“I give the strong recommendation to elected officials and political parties that if you want our community to vote for you, you need to reach out to us,” said Ben Monterroso, executive director of Mi Familia Vota.

Still, Republicans were not shining examples of immigration advocacy, either. While Democrats failed in actively reaching out to Latinos, Republican posturing and policies have often been explicitly anti-immigrant. La Raza’s Murguía predicts that this will come back to negatively affect the GOP in coming elections, particularly on a federal level.

“If Republicans continue on this trajectory, I think they will have elected the last Republican president for the foreseeable future,” Murguía said. “There will never again be an electoral map and an electorate as favorable to the Republican Party as in 2014.”

That said, Latinos, and the organizations who support them, keep finding themselves in a bind. So long as Latino voter turnout remains low, it is unlikely that they will be able to flex their electoral muscles strongly enough to compel immigration reform throughout the country. At the same time, polling indicates that without stronger outreach by politicians who do support pro-immigration policies, that turnout will remain low. In order to break that cycle, it will take real action from both sides—but perhaps the dismal midterm results could be the catalyst.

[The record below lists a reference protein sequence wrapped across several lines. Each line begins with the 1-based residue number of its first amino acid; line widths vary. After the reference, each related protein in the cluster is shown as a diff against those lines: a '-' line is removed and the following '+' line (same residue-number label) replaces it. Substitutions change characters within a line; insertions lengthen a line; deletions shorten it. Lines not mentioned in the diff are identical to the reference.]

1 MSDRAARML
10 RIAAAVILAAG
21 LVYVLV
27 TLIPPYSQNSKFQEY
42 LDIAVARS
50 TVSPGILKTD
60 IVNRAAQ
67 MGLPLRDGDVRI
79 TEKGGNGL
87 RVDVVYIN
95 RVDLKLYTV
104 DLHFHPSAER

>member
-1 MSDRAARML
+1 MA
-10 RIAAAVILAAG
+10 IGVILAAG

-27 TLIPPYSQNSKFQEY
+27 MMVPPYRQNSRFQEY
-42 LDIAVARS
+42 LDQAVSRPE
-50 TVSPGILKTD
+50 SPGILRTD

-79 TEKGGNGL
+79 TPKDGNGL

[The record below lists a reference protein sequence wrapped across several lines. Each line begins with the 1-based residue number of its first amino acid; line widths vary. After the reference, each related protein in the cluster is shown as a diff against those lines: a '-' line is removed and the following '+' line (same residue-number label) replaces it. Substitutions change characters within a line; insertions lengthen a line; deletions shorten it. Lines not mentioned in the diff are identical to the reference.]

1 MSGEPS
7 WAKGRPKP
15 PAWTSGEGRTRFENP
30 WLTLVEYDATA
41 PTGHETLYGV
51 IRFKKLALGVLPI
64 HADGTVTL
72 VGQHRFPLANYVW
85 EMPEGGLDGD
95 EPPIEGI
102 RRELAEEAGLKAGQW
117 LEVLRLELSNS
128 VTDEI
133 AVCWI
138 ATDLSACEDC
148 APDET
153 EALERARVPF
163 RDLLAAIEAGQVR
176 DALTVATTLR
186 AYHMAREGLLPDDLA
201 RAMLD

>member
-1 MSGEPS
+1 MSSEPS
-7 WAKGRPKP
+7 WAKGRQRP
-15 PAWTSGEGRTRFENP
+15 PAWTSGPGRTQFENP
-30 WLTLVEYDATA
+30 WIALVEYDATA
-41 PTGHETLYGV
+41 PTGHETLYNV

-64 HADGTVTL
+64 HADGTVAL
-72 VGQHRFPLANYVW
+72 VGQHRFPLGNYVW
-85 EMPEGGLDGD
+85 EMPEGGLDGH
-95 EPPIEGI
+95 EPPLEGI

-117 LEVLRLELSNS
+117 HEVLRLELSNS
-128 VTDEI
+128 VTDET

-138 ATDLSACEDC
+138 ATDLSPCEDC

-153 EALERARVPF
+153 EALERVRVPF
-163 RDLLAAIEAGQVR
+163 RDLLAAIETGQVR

In the meantime, that doesn’t mean Latino advocacy groups will stop trumpeting the rise of the Latino electorate. Besides, the U.S. Census Bureau estimates that more than 65,000 Latinos in the United States turn 18 every month. The demographic shifts are real, even if Latinos’ political engagement isn’t growing at the same pace.

CORRECTION: This article has been updated to clarify the percentage of Latinos who supported President Obama in 2012. We regret the error.